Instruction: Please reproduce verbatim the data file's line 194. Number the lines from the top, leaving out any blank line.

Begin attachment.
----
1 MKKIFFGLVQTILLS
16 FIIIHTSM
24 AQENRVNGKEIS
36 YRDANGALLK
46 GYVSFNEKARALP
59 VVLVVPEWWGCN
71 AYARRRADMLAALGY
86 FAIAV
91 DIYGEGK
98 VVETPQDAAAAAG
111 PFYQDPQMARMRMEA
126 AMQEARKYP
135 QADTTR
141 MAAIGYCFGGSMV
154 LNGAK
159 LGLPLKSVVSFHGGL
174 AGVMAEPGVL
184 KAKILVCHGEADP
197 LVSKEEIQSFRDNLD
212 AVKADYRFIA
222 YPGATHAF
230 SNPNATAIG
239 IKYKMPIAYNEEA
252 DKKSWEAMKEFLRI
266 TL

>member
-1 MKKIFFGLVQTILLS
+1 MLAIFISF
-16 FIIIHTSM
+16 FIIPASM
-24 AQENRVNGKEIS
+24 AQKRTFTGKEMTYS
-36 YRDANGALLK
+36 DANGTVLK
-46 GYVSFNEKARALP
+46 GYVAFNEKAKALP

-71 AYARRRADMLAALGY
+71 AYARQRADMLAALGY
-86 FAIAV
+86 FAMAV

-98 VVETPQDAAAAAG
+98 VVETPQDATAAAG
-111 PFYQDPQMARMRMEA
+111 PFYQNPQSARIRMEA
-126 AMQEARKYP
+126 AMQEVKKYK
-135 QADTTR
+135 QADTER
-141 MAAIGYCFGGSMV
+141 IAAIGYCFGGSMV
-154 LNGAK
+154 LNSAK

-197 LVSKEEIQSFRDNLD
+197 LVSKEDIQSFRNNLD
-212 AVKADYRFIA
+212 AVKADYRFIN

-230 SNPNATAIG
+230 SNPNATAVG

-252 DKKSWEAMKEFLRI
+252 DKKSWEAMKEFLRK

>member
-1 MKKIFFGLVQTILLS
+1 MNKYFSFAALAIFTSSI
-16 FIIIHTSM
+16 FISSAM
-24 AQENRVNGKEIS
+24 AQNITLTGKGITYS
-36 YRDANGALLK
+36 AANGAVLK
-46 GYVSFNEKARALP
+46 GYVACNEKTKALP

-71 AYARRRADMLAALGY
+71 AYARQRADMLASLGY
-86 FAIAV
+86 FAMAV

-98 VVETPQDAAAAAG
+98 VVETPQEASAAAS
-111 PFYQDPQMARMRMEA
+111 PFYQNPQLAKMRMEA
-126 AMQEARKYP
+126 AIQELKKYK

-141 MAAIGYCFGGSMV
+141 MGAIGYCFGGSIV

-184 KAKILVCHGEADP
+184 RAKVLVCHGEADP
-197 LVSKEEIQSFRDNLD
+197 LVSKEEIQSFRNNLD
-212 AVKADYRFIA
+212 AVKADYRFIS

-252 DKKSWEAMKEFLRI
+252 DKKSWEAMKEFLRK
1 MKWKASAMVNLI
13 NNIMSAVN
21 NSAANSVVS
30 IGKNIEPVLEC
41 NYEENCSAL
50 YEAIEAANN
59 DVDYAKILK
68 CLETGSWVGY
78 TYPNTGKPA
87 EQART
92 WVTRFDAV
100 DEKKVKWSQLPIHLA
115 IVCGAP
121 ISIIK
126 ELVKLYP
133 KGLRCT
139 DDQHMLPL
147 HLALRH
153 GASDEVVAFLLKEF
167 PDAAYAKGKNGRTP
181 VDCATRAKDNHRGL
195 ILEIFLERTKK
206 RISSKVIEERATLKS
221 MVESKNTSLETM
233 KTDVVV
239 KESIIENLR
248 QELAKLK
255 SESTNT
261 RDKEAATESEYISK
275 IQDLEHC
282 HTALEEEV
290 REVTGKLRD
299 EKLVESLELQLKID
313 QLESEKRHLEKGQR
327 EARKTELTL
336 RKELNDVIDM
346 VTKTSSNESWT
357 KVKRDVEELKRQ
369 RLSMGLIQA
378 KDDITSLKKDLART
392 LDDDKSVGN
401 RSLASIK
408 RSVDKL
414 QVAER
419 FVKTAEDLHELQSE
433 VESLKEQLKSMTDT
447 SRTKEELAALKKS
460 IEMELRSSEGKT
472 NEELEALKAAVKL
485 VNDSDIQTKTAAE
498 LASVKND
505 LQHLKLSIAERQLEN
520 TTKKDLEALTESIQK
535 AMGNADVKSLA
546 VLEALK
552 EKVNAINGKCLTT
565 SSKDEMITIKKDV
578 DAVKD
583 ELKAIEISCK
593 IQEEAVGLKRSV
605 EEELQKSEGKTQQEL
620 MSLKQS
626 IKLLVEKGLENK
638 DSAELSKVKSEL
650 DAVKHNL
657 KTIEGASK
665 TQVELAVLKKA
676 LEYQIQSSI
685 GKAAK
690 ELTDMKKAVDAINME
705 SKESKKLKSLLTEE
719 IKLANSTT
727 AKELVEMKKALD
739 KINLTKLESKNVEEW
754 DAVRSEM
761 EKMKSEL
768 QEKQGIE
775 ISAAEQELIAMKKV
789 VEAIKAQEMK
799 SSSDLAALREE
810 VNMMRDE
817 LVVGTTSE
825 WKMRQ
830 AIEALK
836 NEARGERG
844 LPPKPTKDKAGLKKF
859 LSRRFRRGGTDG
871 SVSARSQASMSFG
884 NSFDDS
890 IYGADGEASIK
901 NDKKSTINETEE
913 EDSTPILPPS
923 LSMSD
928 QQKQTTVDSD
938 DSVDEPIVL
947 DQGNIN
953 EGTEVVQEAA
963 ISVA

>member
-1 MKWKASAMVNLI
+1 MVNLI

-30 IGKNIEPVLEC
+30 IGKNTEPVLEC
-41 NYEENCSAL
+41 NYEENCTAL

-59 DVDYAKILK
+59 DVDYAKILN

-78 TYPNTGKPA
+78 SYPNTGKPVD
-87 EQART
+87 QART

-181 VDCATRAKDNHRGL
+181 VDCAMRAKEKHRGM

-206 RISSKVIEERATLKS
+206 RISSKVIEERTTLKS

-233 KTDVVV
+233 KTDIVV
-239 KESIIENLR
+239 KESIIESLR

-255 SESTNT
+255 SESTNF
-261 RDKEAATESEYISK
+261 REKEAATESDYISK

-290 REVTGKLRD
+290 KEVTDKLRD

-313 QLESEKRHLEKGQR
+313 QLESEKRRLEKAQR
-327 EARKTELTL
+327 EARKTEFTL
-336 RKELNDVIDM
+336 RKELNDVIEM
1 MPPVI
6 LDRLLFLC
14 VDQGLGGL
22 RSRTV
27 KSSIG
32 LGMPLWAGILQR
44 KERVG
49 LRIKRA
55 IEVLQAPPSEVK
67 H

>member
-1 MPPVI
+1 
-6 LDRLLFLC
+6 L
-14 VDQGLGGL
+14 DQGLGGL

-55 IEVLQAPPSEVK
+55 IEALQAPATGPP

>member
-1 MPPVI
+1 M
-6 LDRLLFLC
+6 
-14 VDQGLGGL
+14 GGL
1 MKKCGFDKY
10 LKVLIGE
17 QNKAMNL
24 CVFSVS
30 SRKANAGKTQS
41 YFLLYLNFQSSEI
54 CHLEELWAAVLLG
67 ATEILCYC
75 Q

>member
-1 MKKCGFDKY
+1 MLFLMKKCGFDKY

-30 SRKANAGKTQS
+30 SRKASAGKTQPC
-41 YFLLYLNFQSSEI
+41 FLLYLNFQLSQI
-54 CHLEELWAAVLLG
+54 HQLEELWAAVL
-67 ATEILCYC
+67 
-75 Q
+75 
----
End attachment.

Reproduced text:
+30 IGKNTEPVLEC